In the glory days of television music channels, Channel V gave us the gift of India’s first all-girl band. It was an amazing time in our millennial lives, when India’s answer to the Spice Girls brought us into a new era of music.

Viva was a game-changer. Not only in the music circuit but also in several other ways.

This was the first time India focused on bringing non-Bollywood female artists to the mainstream.

After a brief high point, Indian pop music or ‘Indipop’ was on a visible decline. It wasn’t until Channel V announced India’s adaptation of an all-female band that pop music was to return and how. Agreed, A Band of Boys preceded Viva. But just the sheer scale and impact Viva had was commendable for non-film music creators.

With a song like Hum Naye Geet Sunaye, they literally announced their arrival and the ‘new era of music’ so to speak.

They helped make our childhood memorable.

With weeks of extensive auditions and training, 5 women made history and inadvertently, our childhood. Seema Ramchandani, Pratichee Mohapatra, Neha Bhasin, Mahua Kamat, and Anushka Manchanda were India’s first-ever all-girl band members.

After grooving to Macarena and If You Wanna Be over and over again, we final had pop music which was desi yet totally cool. I still remember holding my hairbrush in the shower mouthing the lyrics of Kisse Poochein like I was one of them.

It celebrated uniqueness.

The best part about the band was how good they were as a whole and yet each retained a unique aspect to each of them. Each member had a USP — a unique voice, hair, style, and even body-type, making this the first time diversity was brought to the forefront.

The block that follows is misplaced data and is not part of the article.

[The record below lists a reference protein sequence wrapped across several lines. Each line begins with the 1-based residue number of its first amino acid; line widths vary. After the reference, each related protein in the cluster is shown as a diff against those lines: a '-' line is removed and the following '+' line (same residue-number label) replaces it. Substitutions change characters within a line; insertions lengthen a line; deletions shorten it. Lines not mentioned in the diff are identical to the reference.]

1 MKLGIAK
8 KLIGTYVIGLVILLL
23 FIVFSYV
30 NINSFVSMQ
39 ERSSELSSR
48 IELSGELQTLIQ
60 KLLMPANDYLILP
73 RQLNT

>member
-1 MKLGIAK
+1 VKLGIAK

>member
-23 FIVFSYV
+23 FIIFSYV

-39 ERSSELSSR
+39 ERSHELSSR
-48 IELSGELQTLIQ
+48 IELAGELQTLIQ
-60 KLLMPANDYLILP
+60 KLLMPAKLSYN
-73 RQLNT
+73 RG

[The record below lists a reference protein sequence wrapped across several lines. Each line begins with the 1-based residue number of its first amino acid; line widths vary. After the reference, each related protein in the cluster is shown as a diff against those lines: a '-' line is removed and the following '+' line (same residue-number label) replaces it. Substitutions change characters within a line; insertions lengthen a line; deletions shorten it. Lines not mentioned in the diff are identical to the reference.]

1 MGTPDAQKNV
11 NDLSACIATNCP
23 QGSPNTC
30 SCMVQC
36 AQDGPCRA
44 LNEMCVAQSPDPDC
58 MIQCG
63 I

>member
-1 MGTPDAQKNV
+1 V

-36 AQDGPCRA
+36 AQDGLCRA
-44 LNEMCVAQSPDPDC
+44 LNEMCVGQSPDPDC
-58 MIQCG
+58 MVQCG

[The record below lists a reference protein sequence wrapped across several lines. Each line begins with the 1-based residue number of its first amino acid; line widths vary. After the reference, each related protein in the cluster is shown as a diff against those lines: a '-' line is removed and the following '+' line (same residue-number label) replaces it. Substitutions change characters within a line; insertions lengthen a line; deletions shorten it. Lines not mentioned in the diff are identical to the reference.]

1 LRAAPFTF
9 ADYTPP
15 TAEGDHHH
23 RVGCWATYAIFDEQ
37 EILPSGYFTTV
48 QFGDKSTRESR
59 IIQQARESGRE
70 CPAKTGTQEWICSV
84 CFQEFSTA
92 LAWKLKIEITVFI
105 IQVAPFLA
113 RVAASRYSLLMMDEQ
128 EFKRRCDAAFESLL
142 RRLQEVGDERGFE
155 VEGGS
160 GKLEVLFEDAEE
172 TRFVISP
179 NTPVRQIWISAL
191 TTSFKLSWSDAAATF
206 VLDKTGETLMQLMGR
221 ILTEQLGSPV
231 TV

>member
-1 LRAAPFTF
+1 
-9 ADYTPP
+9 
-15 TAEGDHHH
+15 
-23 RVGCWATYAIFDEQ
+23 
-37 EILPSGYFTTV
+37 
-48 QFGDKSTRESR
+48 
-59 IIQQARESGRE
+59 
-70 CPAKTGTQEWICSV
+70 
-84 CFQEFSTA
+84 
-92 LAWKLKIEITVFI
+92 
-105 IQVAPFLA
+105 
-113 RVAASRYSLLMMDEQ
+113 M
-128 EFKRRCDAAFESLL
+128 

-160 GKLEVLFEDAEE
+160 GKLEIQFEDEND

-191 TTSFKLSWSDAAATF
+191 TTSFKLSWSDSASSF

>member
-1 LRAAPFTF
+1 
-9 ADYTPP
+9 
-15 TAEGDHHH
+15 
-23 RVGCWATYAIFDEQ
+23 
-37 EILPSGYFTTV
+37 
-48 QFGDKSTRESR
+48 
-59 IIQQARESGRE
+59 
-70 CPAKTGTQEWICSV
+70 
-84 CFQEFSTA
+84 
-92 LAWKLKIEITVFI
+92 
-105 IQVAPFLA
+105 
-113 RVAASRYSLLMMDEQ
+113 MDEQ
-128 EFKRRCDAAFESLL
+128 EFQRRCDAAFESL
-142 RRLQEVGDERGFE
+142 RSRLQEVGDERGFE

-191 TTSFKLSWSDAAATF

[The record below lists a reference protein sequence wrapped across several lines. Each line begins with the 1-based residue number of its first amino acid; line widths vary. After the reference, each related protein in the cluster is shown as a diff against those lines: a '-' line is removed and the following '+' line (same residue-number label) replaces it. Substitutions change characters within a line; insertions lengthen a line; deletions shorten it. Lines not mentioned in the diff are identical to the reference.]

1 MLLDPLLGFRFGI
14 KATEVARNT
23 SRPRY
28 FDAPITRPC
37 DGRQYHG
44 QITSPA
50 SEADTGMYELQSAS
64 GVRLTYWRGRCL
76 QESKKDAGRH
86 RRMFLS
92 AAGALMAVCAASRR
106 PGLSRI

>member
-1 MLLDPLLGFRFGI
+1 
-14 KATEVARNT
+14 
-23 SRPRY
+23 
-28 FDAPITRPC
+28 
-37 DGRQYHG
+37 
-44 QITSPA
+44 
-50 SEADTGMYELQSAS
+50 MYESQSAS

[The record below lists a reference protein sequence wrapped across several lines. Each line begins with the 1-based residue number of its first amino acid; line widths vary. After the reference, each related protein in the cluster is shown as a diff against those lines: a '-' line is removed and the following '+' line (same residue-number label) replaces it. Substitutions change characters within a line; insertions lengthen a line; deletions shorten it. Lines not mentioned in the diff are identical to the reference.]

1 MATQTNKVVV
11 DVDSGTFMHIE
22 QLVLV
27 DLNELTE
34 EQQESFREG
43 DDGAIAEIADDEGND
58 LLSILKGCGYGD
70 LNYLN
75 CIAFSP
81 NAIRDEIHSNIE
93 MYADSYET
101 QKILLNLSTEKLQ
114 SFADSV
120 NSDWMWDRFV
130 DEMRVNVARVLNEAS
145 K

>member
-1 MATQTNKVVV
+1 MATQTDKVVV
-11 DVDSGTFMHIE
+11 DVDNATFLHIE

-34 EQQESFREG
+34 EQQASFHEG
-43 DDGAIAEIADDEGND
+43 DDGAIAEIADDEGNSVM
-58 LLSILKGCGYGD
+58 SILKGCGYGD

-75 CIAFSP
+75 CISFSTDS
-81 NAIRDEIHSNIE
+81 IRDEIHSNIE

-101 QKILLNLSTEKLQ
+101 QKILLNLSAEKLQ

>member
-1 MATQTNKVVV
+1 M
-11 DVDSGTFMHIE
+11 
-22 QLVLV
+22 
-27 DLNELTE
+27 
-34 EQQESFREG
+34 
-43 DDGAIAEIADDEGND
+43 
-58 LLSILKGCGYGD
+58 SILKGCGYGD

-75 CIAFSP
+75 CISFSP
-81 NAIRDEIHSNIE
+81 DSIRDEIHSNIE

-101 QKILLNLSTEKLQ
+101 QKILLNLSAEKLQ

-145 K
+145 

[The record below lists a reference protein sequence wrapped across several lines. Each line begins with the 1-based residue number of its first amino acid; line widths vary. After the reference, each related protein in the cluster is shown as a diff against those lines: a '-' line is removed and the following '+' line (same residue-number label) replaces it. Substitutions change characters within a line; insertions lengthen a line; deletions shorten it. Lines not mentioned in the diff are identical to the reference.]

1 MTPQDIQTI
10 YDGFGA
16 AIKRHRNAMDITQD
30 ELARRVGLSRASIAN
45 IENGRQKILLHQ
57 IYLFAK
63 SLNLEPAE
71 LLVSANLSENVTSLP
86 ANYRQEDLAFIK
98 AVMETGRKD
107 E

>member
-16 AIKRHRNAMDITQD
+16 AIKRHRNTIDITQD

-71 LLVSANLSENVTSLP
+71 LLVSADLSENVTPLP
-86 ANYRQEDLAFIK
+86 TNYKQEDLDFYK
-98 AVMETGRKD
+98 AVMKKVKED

While Anushka had a deep strong voice, Mahua’s strength was the range she could go to with her exceptional high vocal pitch. Each woman had a personality that was highlighted in the music they made or the part of the song they were made to sing. In its own subtle way, the band celebrated individuality and unique talent.

It portrayed female bonding way before the internet made it a thing.

Before there were #SquadGoals, #SistersBeforeMisters and the likes, Viva gave us a taste of women coming together as a group and kicking ass. True, there were internal conflicts which eventually lead to their breakup. But in essence, they showed us that a group of women can have immense strength and talent and hold their own on-screen.

In their second album, they delved further into female friendship and bonding with songs like Chori Chori. Though short-lived, they did give us a taste of women being together and having a good time on screen unlike any other.

Their songs were way ahead of its time.

While songs like Jahaan Ho Pyaar Ka Mausam were great female versions of sweet serenades, there were some tracks which were way ahead of their time.

Sadiyo purani hai jo ye kahani
tumhe ise hai badalna
Todo janjire badlo takdire
chhodo majburiya
Kyun ye bebasi hai kyun ye bekasi hai
tumhe ab hai sabhalna

- Jaago Zara

There was Jaago Zara which was India’s answer to I Will Survive. Its message, which could be interpreted as not taking society’s BS, was loud and clear with its sombre tone.

In the same album, the song Kali Mai Diya Salai was a straight-up anomaly. In a time where talking about feminism still wasn’t mainstream, the song spoke about dowry, women suppressed by patriarchy, and more.

Main akhbaro mein har din dekhati hun zaroorat
Ek BA Pass ladaki ho achhe gharane ki
thoda mooh uska gora, pati ke kahe par chale
vo sath laye bahut sone ke zevar
vo sath laye gaadi home theatre.

- Kali Mai Diya Salai

Although the band’s career as a single unit was short-lived, the women did end up doing amazing things career-wise later on. Their life as a part of Viva was not bereft of controversy, but they all admit that it was revolutionary at the time and they wouldn’t have had it any other way.

While the girls went their separate ways, they will always be cherished for coming together and giving us what was one of the most iconic aspects of being a desi millennial music lover.